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3 To assist data users to link these industry level estimates to aggregate measures in the Australian System of National Accounts (cat. no. 5204.0), this data cube also includes aggregate MFP measures for the market sector Divisions A to N and Divisions R and S) dating back to 1994-95. Also included is a 12 selected industry grouping (Divisions A to K and R), which is useful for analysing productivity performance from the perspective of a longer time series.
CHANGES IN THIS DATA CUBE
4 This data cube incorporates significant revisions to growth in hours worked industry indices, labour productivity industry indices and market sector aggregates. These revisions resulted from new population benchmarks from the 2011 Census of Population and Housing (Census) applied to the labour force estimates.
5 This data cube also incorporates the updates to the 2013-14 edition of the Australian System of National Accounts (cat. no. 5204.0). It includes revisions to industry chain volume value added, certain types of capital, and income, due to both updated source data and improved compilation methods, for the period between 2010-11 and 2012-13.
6 For a more detailed discussion about updates to the Australian System of National Accounts data, please refer to the Analysis of results section of the Australian System of National Accounts (cat. no. 5204.0),
7 This release contains a supplementary data cube that provides experimental estimates of industry contributions to market sector labour productivity and of mining multifactor productivity which accounts for changes in mineral and energy resources inputs. For further information refer to Feature Article: Experimental productivity growth accounts.
LIST OF TABLES
SUPPLEMENTARY DATA CUBE - EXPERIMENTAL TABLES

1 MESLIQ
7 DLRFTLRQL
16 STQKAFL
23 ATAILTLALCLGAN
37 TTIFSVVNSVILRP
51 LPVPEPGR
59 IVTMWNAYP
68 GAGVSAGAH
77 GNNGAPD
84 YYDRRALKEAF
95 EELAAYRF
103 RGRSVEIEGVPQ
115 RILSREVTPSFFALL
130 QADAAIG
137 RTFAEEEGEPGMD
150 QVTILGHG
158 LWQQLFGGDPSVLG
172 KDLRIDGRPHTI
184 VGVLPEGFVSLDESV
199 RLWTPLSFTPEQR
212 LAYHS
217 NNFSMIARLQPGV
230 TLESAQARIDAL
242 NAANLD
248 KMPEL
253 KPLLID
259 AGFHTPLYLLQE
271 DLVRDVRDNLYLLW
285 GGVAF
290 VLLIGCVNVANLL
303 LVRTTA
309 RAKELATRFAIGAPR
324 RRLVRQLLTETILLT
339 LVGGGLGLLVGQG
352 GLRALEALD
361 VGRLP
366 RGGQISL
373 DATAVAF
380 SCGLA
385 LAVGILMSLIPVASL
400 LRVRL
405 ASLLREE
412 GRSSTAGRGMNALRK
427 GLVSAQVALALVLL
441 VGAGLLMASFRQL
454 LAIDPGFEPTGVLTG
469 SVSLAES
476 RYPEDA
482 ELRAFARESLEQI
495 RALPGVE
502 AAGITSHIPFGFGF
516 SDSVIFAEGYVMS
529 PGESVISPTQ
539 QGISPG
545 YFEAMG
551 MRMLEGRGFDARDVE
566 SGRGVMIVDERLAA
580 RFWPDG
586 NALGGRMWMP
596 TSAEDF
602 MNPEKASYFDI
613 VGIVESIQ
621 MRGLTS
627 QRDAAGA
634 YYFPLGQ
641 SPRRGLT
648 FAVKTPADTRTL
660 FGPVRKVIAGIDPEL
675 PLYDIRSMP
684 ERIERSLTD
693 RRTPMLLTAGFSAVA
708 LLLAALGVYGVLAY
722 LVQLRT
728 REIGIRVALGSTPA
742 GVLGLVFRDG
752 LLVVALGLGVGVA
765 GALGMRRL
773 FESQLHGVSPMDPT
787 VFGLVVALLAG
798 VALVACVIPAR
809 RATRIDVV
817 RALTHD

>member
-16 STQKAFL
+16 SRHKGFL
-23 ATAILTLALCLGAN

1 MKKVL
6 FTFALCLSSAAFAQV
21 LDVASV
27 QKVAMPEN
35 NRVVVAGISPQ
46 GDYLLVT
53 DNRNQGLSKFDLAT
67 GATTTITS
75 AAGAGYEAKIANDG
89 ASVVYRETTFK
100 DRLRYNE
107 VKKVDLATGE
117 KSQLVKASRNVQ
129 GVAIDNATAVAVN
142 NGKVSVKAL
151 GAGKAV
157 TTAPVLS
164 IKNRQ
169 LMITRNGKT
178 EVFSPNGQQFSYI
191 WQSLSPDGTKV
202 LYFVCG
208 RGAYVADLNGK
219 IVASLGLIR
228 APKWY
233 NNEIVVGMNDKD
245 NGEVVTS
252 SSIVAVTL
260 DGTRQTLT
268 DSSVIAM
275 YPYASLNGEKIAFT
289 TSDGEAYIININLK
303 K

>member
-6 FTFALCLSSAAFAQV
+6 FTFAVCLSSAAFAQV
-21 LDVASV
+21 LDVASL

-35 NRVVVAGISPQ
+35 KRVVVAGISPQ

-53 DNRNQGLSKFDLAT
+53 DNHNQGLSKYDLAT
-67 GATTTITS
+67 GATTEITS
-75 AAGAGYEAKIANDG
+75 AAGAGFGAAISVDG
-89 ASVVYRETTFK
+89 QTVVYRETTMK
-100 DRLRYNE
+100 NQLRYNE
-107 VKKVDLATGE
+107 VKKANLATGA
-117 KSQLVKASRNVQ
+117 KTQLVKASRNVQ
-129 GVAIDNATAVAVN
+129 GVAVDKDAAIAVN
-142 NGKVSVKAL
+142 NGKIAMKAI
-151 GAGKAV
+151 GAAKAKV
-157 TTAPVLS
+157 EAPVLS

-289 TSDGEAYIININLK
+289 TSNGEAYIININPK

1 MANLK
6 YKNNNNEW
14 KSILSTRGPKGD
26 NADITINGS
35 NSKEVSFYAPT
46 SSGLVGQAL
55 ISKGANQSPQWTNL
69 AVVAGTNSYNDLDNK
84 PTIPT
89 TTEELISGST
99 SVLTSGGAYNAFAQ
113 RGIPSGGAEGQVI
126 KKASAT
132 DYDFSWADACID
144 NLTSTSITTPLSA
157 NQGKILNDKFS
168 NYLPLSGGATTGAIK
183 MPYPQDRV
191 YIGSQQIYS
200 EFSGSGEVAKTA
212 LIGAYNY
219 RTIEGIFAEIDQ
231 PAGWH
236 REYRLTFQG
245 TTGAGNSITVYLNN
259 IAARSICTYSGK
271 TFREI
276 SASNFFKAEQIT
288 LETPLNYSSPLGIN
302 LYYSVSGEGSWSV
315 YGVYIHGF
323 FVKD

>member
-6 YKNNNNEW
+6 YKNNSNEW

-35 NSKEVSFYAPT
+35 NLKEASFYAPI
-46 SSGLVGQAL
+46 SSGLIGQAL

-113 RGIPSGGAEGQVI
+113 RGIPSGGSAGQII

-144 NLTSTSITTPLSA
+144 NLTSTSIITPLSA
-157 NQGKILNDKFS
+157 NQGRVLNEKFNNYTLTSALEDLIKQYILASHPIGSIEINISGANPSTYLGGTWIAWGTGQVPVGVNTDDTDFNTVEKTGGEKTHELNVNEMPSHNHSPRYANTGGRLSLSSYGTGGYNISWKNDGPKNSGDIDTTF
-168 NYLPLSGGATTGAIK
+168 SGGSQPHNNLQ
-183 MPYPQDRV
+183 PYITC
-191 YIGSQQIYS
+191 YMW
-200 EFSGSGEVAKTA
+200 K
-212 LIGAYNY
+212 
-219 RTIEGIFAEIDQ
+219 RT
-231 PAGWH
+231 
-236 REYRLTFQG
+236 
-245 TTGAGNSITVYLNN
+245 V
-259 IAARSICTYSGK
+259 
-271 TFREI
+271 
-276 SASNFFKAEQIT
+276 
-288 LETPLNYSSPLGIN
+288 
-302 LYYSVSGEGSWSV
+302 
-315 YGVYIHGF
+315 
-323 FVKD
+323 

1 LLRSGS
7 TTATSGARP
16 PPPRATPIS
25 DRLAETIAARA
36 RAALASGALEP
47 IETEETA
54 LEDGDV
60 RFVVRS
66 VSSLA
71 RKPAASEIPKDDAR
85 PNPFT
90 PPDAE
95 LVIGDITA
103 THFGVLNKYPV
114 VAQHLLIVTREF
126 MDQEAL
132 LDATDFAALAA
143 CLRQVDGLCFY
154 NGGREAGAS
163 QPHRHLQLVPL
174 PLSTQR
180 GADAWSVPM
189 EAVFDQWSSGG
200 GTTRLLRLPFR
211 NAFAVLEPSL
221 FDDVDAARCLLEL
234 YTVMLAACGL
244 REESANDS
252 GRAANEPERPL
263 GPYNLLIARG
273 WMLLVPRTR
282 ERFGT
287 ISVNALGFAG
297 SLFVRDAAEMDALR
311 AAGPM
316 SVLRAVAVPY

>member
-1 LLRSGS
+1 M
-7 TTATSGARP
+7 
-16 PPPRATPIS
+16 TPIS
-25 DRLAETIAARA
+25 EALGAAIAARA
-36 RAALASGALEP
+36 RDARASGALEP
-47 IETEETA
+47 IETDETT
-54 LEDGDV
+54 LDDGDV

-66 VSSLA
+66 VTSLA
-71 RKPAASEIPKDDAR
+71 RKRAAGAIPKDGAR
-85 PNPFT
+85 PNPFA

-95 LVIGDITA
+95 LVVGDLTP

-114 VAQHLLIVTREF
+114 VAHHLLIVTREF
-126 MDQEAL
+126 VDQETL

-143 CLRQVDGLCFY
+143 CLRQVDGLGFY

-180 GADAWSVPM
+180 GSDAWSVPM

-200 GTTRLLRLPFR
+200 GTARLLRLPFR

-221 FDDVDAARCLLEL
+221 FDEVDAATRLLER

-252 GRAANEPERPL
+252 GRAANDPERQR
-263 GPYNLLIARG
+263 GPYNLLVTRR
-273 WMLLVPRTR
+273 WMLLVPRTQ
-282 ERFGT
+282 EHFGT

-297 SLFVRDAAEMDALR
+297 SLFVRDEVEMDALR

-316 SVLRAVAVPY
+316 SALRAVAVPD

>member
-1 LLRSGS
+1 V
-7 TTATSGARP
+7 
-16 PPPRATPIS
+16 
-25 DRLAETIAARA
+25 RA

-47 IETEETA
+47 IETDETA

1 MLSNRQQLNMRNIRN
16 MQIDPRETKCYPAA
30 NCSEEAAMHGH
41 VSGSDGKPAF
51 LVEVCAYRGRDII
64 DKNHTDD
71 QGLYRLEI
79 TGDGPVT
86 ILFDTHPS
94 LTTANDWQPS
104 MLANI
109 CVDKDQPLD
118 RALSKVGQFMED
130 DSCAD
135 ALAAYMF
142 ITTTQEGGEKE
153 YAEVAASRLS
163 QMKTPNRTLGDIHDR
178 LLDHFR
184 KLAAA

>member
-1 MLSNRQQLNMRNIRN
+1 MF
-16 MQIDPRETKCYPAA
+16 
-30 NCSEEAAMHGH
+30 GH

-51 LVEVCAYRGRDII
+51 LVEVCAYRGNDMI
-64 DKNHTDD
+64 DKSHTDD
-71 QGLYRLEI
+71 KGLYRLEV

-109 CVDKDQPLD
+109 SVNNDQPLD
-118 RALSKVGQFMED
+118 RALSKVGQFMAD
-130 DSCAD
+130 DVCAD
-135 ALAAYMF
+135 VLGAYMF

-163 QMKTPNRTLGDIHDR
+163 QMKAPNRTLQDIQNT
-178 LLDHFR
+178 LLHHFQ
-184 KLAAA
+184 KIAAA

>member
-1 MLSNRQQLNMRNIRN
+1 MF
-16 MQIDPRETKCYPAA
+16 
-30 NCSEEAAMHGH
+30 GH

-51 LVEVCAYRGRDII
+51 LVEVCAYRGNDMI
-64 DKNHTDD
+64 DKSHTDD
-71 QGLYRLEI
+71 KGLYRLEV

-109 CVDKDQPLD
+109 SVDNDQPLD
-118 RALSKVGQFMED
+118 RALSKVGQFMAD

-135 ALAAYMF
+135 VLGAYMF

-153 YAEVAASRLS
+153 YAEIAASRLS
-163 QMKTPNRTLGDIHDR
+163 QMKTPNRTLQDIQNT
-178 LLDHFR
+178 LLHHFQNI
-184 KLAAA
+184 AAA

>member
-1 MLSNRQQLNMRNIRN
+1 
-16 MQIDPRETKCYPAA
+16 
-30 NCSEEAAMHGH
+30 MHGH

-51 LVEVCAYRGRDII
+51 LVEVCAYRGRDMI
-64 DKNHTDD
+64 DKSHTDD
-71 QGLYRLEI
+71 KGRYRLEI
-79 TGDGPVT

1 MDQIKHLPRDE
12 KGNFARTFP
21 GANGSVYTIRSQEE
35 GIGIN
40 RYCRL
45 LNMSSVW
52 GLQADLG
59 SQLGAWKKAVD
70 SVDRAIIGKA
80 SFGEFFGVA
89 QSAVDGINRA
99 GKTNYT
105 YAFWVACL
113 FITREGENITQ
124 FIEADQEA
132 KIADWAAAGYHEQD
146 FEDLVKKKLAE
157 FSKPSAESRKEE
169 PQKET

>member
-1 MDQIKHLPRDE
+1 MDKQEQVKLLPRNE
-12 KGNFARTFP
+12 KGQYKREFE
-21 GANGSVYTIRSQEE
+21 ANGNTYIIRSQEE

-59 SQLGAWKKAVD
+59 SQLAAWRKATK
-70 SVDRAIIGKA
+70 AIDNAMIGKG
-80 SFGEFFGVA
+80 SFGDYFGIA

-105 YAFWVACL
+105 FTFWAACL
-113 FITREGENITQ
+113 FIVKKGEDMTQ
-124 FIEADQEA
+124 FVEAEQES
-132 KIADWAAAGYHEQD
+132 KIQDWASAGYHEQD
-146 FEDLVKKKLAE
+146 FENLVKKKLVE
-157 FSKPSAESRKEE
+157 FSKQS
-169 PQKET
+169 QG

RELIABILITY AND FUTURE REVISIONS
8 Productivity estimates are prepared from a wide range of statistical sources some of which are available quickly and some only with a delay of several years. Most of the basic data are derived from the general system of statistical surveys or as a by-product of government administrative processes. The frequency, detail and timeliness of these data sources are constrained by many factors, including the other statistical purposes, which they must serve. Any increase in timeliness of data is usually at the expense of detail, reliability or additional resources. Therefore, productivity estimates in the recent years are particularly sensitive to revisions as firmer data become available.
9 Revisions arise from the progressive incorporation of more up to date data, re-weighting of chain volume series and from time-to-time the introduction of new economic concepts, data analysis and improved data sources and methods. For example, revisions to productivity estimates in past releases included:
10 Revisions are an inevitable consequence of the compilation process, reflecting both the complexity of economic measurement and the need to provide economic policy advisers and other users with initial estimates that are timely in order to maximise their use in analysis of current economic conditions.
12 For further information about these and related statistics, contact the National Information and Referral Service on 1300 135 070 or Derek Burnell on (02) 6252 6427.
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